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  • Baseball has never had a greater abundance of filthy fastballs than it does right now. But which pitcher or pitchers have the most disgusting heaters in MLB? And how exactly does one determine a fastball's nastiness?
By Emma Baccellieri
May 28, 2019

When it comes to judging nastiness of a pitch, there’s really only one set of criteria: you know it when you see it, Justice Potter Stewart-style. But nasty comes in different forms, manifested in different ways. It can be the velo, the movement, the overall style. A universal accounting of nastiness has a lot to incorporate, in other words. So as the season slides into summer, we’re on a quest for the nastiest pitches in baseball right now—appreciating all the many ways to be nasty, looking for the pitches at the top of each category. (This part is easier than ever with Statcast’s new pitch arsenal and movement leaderboards.) It might be impossible to identify a single final answer. But we can pick out the finalists, building a broad catalogue of filth.  

We’ll be going pitch type by pitch type, beginning today with the fastball. But is the nastiest fastball just the fastest one? Or the cutter with the best cut? What about the sinker with the most sink? Something else?

The Hardest One

This one is the easiest. It’s direct—triple-digit radar reads get a gasp from everyone, regardless of context. It might as well have cartoon flames trailing behind it. It sounds different. And there’s no question about where it’s coming from: Jordan Hicks.

The Cardinals reliever has not only the highest average velocity of any pitcher this season, not only the fastest individual pitch on record in 2019, but the eighteen fastest pitches. This leaderboard doesn’t look like a leaderboard so much as it looks like the result of someone being punished with writing the same name over and over and over. Hicks threw baseball’s hardest pitch (104.2 mph) through its 18th hardest (102.7 mph), and its 20th hardest (102.6 mph) through its 71st hardest (101.7). Yep: Take the 71 fastest pitches in MLB in 2019, and 70 belong to Hicks. (The 19th hardest pitch belongs to Tayron Guerrero of the Marlins.)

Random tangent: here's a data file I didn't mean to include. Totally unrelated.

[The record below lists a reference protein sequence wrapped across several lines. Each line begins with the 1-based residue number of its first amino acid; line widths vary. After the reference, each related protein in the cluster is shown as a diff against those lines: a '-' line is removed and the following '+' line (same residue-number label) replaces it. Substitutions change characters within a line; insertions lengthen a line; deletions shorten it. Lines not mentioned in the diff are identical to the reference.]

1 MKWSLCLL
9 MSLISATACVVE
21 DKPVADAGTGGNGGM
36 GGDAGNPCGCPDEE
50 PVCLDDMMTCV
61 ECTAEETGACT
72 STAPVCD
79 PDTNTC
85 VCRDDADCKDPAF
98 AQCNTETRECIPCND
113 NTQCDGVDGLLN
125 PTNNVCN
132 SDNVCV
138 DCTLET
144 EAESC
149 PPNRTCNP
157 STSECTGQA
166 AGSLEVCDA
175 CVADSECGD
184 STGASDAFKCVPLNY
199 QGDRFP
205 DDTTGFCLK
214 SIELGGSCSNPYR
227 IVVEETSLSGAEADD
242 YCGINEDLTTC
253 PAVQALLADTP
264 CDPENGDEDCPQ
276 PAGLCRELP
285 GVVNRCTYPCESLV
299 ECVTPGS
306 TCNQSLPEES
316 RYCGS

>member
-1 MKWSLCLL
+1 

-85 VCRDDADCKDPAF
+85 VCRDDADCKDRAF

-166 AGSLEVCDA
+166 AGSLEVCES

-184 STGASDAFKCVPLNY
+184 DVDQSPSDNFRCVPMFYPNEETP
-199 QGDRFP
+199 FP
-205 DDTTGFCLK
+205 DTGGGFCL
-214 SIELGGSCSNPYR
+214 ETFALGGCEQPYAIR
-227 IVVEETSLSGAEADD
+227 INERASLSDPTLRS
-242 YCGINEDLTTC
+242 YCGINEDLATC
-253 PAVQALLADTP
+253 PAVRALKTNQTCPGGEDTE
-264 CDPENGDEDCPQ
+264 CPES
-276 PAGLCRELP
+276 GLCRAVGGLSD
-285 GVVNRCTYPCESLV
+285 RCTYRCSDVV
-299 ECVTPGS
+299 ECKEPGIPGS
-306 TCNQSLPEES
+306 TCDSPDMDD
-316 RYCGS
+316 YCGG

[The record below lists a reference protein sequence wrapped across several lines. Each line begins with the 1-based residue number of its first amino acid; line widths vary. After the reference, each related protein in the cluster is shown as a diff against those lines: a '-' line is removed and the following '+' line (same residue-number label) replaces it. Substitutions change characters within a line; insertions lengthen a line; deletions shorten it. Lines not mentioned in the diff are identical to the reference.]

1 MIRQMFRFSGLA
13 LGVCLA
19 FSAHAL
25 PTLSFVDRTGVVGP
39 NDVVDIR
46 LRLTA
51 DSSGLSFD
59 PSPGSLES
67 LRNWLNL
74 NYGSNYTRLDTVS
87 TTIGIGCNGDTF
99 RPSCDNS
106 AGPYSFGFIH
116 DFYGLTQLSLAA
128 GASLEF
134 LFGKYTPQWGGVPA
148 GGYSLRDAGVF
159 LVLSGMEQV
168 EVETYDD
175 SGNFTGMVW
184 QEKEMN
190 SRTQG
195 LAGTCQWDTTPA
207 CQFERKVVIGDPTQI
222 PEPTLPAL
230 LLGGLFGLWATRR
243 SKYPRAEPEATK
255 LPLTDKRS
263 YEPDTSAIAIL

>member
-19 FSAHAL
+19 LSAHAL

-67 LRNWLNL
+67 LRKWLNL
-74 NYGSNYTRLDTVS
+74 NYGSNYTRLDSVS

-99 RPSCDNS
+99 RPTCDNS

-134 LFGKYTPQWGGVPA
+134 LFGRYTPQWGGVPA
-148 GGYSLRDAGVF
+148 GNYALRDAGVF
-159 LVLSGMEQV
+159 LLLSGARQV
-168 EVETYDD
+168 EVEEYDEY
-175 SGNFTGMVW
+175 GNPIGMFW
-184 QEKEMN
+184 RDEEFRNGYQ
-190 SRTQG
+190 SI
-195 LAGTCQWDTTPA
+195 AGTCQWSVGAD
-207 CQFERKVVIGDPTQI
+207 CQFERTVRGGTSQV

Remember Aroldis Chapman? You know, the guy who threw 105 mph before? His fastest pitch this year ranks 113th on this list—and he still threw it 101.3 mph.

Hicks has thrown nearly half (47%) of his pitches at or above 100 mph. The next highest rate comes from Guerrero, who's only thrown 16% of his pitches at triple digits.

Hicks dominates the heater like no other. It’s the most straightforward type of nasty—but this doesn’t make it any less impressive.

The One With The Highest Whiff Rate

What about results, though? A blistering fastball is universally frightening, but velo is only one piece of the conversation. There can be just as much, if not more, nastiness in the reaction to a pitch, beyond the pitch itself—buckling knees, off-balance swings, dramatic tumbles. After all, what better testament is there to a pitch’s quality than a humiliated hitter? Maybe the truest measure of filth, then, is how difficult it is to handle. So which fastball results in the most whiffs?

How disgusting is Josh Hader’s fourseamer? Hitters swing and miss on 27.5% of them. That’s more than double the average, and close to triple. But you don’t get baseball’s highest overall strikeout rate—more than half of opposing batters!—without a number like this, or individual hitter reactions like these.

The Cutter With The Sharpest Break

But filth doesn’t have to register on the radar gun, and it doesn’t necessarily have to end in a K. A pitch’s clearest display of artistry can be in its movement, and when this artistry is extreme enough to border on witchcraft, there might not be anything nastier. Enter Roberto Osuna’s cutter—which deserves the name more than any other rendition of the pitch, cutting twice as much as a typical cutter. (Literally: Osuna’s breaks exactly 200% more than the league average.)

The Sinker With The Biggest Drop

On to the other big category of fastball movement—a sinker’s sink. It might not pack as much drama as a falling-off-a-table curve, but it brings even more intensity, and, anyway, this is the fastball section. There’s no competition here: Jared Hughes’s sinker sinks more than anyone else’s (49% more than the average), which translates to nearly an extra foot of total drop.

The One With The Lowest Batting Average

Maybe nasty doesn’t have to be about any of the above, though—not flashing radar guns or crazy whiffs or dramatic movement. Maybe the nastiest move of all is chilling efficiency, the pitch that simply allows the fewest hits. The fastball with the lowest batting average is… Josh Hader’s fourseamer (.110), which we’ve already seen here. But just a few decimal points behind that is Diego Castillo’s cutter, at .115, which is slider-y enough to be more of a slutter, but it’s classified as a cutter by Baseball Savant, which is good enough for us. Regardless, it’s nasty by any name:

The Eye Test

And then there are some that don’t need a space on any leaderboard. Like José Alvarado’s sinker…

…or Luis Castillo’s…

…or Gerrit Cole’s fourseamer.

Check back in the next couple weeks as we delve into baseball's best breaking and offspeed pitches.

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HOLE YARDS PAR R1 R2 R3 R4
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HOLE YARDS PAR R1 R2 R3 R4
IN
Eagle (-2)
Birdie (-1)
Bogey (+1)
Double Bogey (+2)